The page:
To encrypt I think I would shy away from cfencrypt in favor of one of the many Java based CF tags found on CF I'm sure that on CFMX the cfencrypt tag is safer than it was on CF 5. But since I've been avoiding it for years now, why stop.

One final note, you can also encrypt the network packets to and from your SQL server using built in net libraries. While this is doable it slows down your connection considerably in my experience. If your DB server and Web server are on the same network this might be overkill. If they are not on the same network (not a good idea but sometimes necessary) then I would recommend a hardware solution like 2 pix routers with point to point 3DES. This keeps you out of the business of managing encryption as well as all the other stuff you have to look after on your SQL server.

Visa CISP Compliance
Merchant Categories

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  • Peter J. Farrell's Gravatar
    Posted By
    Peter J. Farrell | 12/22/05 4:39 PM
    Great post Mike!

    I'm bookmarking it now - so I have some otherside reference when talking to clients.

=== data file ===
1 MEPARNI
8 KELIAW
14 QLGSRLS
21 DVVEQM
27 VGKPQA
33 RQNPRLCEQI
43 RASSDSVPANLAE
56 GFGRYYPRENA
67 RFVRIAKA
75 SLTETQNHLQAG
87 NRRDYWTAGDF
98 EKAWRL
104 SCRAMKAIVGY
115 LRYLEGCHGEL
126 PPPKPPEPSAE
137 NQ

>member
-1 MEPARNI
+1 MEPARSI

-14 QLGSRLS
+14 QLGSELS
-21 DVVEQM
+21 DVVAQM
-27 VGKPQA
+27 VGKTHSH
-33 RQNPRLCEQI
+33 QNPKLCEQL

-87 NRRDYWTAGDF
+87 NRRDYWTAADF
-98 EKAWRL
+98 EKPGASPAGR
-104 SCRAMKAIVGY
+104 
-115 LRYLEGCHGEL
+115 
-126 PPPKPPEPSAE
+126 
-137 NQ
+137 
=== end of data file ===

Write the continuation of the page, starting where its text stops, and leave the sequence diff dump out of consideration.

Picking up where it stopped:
• mkruger's Gravatar
    Posted By
    mkruger | 12/22/05 4:41 PM
    It's Mark - and Thanks!
  • Peter J. Farrell's Gravatar
    Posted By
    Peter J. Farrell | 12/22/05 4:45 PM
    Arrgh! Mkruger -- didn't look closely at the top of the blog. Sorry Mark...

  • Gus's Gravatar
    Posted By
    Gus | 12/22/05 5:00 PM
    I would definitely not recommend storing credit card info at all, encrypted or otherwise. The are many reasons for not storing CC info, encrypted or not.

    1) The liability alone is reason enough.
    2) Most large CC transaction processors will allow the recurring charges to be billed - keep the responsibility for securing the info on them
    3) Even if the data is encrypted, a disgruntled employee or even someone at an ISP may be able to look at your code and decrypt it.
    4) There is no reason to store the info!
  • mkruger's Gravatar
    Posted By
    mkruger | 12/22/05 5:03 PM